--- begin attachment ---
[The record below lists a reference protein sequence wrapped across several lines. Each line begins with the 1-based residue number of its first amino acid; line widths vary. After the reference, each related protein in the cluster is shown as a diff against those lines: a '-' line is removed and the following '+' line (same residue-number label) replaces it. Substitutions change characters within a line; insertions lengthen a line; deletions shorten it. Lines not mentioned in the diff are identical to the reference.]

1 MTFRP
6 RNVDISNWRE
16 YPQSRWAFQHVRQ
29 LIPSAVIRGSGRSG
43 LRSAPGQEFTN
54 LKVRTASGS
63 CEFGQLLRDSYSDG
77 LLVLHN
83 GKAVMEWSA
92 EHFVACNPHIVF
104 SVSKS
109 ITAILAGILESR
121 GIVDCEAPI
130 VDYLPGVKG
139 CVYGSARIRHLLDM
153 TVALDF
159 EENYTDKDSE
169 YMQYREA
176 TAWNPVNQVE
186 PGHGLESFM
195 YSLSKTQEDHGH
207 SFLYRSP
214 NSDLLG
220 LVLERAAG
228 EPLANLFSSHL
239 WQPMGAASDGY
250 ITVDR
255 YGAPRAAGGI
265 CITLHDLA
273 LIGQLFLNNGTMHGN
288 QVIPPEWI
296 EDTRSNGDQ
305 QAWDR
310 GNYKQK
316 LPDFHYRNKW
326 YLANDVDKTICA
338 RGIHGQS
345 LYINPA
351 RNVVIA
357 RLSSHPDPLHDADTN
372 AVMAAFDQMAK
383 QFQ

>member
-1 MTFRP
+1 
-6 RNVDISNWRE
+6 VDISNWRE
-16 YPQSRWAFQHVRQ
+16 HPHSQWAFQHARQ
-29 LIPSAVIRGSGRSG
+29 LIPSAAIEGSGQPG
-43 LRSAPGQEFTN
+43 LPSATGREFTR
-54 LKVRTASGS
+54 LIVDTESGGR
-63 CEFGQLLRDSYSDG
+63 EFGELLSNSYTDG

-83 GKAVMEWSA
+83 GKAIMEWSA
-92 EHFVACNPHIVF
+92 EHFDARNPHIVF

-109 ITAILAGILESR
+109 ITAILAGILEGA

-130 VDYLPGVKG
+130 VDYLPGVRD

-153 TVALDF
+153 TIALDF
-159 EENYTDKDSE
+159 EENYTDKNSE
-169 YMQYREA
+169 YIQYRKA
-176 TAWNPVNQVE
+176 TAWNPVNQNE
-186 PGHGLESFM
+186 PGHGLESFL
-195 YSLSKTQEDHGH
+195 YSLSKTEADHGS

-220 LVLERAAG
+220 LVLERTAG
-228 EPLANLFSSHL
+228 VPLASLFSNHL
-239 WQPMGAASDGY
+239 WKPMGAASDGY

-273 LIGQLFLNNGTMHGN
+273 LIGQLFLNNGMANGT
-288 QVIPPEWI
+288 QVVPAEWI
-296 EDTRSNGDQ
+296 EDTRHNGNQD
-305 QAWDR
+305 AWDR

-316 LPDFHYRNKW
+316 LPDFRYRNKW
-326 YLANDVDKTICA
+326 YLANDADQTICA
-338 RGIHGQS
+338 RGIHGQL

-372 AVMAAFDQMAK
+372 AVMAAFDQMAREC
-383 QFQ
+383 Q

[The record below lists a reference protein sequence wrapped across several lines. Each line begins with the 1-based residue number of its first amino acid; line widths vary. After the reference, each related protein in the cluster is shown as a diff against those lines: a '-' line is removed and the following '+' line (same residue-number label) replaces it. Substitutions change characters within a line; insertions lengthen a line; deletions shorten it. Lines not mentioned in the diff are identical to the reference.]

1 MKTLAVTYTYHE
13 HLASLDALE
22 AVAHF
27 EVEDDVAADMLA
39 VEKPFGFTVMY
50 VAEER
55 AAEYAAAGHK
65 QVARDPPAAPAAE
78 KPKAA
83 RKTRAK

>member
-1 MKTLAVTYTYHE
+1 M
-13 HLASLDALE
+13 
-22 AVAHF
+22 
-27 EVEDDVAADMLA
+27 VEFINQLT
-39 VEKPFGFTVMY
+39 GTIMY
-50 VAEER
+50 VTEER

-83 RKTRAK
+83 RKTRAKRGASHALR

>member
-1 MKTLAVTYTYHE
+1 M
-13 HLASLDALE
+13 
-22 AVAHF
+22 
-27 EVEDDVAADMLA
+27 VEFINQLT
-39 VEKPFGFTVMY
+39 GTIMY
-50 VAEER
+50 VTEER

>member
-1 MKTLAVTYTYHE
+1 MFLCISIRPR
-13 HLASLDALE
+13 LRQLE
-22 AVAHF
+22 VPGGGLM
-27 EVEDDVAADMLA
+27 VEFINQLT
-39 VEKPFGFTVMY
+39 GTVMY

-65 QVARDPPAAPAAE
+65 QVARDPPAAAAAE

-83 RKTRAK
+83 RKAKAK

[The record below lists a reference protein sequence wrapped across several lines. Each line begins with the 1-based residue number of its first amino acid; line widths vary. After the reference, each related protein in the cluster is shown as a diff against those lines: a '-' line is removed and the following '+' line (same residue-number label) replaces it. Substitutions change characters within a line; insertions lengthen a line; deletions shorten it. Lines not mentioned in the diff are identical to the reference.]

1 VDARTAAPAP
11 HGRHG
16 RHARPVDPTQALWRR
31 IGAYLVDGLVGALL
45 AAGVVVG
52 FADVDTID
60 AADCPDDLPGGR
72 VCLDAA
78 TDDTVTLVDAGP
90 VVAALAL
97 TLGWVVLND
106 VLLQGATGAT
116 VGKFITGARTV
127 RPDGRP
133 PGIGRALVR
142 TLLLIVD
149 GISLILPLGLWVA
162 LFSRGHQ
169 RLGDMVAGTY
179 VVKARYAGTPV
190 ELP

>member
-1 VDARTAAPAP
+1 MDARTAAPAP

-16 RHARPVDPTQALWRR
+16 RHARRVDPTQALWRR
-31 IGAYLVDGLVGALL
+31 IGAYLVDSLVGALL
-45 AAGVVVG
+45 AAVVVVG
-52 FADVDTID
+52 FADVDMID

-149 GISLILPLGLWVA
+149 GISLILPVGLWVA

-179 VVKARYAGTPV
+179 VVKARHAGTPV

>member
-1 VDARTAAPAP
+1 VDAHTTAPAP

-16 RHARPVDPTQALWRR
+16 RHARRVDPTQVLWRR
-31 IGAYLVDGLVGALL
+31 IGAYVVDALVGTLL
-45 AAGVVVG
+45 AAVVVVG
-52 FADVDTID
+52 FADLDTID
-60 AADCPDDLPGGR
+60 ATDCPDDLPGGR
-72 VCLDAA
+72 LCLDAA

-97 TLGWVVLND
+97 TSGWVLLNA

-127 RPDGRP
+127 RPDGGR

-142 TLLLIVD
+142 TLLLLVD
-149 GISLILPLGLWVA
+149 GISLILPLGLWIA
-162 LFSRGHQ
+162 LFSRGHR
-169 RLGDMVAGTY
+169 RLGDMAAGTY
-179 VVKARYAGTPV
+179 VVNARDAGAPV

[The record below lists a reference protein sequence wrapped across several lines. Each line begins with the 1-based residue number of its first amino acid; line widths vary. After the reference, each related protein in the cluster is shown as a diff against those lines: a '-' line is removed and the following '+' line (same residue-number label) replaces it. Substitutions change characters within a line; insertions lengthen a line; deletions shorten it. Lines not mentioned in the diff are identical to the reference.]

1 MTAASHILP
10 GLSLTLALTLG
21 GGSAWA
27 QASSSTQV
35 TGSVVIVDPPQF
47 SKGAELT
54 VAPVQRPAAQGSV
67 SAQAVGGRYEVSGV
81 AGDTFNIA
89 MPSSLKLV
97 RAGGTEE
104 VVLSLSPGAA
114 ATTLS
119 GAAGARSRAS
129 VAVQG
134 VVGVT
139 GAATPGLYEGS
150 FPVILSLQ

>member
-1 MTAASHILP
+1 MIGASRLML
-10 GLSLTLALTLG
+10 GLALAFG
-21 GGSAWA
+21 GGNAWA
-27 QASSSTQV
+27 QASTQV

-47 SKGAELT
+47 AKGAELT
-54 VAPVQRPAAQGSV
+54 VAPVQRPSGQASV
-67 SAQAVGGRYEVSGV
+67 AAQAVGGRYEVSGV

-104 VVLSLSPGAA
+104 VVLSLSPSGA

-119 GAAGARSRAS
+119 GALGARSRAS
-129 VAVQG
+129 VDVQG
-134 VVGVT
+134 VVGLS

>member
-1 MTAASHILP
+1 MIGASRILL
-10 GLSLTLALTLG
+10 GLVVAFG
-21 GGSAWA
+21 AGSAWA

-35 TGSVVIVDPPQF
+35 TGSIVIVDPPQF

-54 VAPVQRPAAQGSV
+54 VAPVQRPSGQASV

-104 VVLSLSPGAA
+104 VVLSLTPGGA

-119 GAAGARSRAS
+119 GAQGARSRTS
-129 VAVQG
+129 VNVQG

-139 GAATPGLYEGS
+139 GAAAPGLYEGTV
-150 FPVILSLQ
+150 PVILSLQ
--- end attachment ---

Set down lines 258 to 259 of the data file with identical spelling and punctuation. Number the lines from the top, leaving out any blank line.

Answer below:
+104 VVLSLSPSGA

-119 GAAGARSRAS